COLUMBIA, S.C. (AP) — The Confederate battle flag has been an albatross around David Beasley’s neck for 20 years, costing him the political legacy of a second gubernatorial term, a seat in the U.S. Senate and beyond.
Now that it’s been removed from South Carolina’s Statehouse grounds, the former Republican governor says the unity that has grown from the flag debate was worth the wait — and personal sacrifice.
As governor in 1996, the native of Darlington, in South Carolina’s northeastern corner, infuriated fellow Republicans when, amid threats of boycotts and lawsuits and protests, he went on statewide television, saying he had reversed his position in whether the flag should remain atop the dome after praying about it.
Lawmakers rejected Beasley’s plan to relocate the flag to a monument on the grounds, and voters bounced him from office in a 1998 re-election bid.
Yet, in 2000, Beasley watched as his proposal essentially came to life, as the flag was raised on a pole near a monument to Confederate soldiers.
In 2004, Beasley returned to politics, vying for the U.S. Senate seat being vacated by Democrat Fritz Hollings. Confederate flag supporters hounded Beasley at almost every campaign stop, accusing him of being disloyal and dishonest for wanting to move the flag from its perch on the dome. Receiving the most votes in the primary, he ultimately lost to Jim DeMint, left politics and went on to teach at Harvard University, do missionary work and receive a Profile in Courage Award from the John F. Kennedy Library and Museum for his work to move the flag.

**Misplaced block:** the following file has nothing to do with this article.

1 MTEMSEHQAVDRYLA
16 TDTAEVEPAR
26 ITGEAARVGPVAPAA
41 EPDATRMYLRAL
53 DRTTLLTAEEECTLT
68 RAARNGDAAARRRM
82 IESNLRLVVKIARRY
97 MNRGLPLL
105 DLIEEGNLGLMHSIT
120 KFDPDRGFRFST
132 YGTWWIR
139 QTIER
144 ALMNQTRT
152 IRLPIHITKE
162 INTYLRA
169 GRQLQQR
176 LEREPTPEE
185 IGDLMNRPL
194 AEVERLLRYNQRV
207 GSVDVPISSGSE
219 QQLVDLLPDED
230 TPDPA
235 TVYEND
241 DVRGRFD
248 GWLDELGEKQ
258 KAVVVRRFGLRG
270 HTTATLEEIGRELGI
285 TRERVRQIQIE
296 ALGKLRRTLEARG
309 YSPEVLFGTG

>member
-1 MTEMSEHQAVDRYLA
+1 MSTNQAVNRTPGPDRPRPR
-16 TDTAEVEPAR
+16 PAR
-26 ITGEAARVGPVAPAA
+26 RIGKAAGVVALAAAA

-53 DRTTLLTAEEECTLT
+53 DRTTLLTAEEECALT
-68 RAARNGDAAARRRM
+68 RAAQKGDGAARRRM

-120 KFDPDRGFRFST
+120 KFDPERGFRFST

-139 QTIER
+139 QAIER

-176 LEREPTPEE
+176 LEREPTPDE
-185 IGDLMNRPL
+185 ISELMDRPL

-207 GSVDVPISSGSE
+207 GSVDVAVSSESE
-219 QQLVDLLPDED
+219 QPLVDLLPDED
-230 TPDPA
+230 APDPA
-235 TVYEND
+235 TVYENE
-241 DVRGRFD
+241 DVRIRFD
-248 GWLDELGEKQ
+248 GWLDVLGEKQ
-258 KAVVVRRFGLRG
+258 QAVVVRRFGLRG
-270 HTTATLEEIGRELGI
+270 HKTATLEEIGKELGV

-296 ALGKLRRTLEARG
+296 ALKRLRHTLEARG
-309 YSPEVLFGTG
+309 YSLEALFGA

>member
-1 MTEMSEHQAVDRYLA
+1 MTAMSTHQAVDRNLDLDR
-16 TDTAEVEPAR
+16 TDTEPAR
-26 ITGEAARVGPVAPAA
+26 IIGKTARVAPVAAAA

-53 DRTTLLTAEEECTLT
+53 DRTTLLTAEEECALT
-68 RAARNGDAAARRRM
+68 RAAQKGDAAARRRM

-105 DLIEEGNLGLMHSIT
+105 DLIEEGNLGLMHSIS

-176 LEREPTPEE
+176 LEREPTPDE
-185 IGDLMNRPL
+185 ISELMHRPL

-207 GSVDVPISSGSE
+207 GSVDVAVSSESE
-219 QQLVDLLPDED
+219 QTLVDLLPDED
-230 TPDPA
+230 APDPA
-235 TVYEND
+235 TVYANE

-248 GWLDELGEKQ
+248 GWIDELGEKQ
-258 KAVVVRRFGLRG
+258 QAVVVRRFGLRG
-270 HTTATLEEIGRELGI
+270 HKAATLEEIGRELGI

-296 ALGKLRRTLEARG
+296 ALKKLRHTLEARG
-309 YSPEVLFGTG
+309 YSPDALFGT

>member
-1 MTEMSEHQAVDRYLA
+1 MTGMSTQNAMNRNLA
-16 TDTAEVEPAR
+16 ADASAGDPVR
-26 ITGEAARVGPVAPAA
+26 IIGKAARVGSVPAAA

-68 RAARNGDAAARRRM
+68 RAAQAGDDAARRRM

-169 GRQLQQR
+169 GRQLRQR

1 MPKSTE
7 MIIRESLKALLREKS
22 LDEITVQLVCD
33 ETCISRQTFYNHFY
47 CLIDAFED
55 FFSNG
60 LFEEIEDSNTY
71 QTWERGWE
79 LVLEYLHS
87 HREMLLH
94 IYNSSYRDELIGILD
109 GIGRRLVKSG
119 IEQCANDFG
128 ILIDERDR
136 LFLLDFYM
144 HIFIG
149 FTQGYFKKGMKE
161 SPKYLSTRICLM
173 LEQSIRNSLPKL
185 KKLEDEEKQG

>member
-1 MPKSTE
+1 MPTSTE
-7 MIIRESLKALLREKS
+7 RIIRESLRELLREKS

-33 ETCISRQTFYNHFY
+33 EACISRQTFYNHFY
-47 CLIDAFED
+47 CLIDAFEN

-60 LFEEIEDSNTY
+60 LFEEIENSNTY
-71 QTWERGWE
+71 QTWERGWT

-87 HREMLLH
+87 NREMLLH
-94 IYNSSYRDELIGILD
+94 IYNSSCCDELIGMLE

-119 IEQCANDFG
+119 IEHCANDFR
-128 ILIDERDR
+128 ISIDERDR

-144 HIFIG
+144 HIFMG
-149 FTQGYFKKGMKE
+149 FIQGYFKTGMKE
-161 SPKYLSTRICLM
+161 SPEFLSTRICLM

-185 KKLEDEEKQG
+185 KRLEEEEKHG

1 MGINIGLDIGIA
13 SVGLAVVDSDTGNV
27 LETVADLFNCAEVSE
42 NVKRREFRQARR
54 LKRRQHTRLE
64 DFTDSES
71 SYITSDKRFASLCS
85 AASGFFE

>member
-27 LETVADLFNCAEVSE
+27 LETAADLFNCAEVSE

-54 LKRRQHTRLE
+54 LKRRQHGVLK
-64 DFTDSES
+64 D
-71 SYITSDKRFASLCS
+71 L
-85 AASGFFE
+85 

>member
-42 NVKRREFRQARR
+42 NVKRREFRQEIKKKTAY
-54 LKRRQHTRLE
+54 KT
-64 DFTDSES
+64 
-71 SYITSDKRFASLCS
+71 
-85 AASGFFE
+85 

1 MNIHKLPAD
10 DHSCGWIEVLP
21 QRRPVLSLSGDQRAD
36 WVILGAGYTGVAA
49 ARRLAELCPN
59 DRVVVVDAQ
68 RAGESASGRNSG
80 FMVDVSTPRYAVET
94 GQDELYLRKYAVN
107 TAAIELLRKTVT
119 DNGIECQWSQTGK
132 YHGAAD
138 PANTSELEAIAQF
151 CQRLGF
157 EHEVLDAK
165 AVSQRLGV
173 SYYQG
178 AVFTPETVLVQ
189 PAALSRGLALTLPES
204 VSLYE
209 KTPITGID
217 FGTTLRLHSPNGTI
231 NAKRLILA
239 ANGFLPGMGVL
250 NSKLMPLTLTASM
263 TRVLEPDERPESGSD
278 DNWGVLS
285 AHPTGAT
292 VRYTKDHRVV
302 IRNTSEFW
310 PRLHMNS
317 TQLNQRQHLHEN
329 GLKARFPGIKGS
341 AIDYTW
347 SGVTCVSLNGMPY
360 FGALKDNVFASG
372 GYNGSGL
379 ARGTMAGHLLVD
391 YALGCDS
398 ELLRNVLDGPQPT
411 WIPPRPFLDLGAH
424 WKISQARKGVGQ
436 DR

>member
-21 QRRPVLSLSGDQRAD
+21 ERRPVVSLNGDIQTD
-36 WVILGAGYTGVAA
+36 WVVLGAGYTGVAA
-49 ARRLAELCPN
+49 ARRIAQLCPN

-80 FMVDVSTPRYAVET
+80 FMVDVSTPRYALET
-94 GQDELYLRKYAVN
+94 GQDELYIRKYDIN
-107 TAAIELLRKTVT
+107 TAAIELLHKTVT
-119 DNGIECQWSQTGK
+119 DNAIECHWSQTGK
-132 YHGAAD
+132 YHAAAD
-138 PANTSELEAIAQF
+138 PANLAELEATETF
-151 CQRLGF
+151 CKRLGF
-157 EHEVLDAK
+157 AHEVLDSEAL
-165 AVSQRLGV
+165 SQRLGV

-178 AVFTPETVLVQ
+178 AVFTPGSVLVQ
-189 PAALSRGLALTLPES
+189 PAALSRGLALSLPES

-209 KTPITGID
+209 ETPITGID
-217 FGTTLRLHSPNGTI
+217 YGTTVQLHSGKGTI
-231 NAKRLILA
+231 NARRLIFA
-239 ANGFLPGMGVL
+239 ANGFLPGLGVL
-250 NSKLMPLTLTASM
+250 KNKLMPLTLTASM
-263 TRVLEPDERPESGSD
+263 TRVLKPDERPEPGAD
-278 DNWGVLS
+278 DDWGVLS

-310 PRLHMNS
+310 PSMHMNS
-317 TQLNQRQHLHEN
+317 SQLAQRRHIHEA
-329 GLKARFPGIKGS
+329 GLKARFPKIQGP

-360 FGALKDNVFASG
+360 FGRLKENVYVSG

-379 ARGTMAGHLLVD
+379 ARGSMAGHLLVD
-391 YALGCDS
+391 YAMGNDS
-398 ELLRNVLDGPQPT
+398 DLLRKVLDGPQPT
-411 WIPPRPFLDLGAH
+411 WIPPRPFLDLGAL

A similar controversy also brewed in Georgia. A Confederate emblem was attached to the state flag in 1956. In 2001, then-Gov. Roy Barnes decided to get rid of that flag. His action caused so much outrage that Barnes — like Beasley — was voted out of office in 2002. And like Beasley, Barnes was honored with a Profile in Courage award.
This week, Beasley watched as another Republican governor, Nikki Haley, put ink to paper and signed the bill that would remove the flag from the Statehouse grounds entirely.
Choking up as he reflected on the nine black Charleston churchgoers — including the church pastor who served in the South Carolina Senate, Clementa Pinckney — whose deaths last month fueled the momentum that ultimately pulled the flag down, Beasley said he spent the days after the shootings talking to lawmakers whose minds he would have never thought would change when it comes to the flag.
But, after having heard victims’ relatives espouse forgiveness and love toward the man accused of the killings, he said legislators told him their hearts had been changed.
“I realized then that we’ll resolve the flag issue not by bitterness and hatred and division but by love and mercy and compassion,” he said.
After Haley’s bill signing ceremony on Thursday, Beasley said his prayer from long ago, the one that prompted him to take to television airwaves to voice his opinion, had finally been answered.
“God’s got his own timing,” Beasley said, with a laugh. “I knew it would happen. I didn’t know it would be at this date, and I think we all regret that it happened the way it happened, but the fact is, we are where we are. And all things aren’t good. But God says all things can work to the good if we only truly believe.”
Jeffrey Collins in Columbia contributed to this report.
Kinnard can be reached at http://twitter.com/MegKinnardAP
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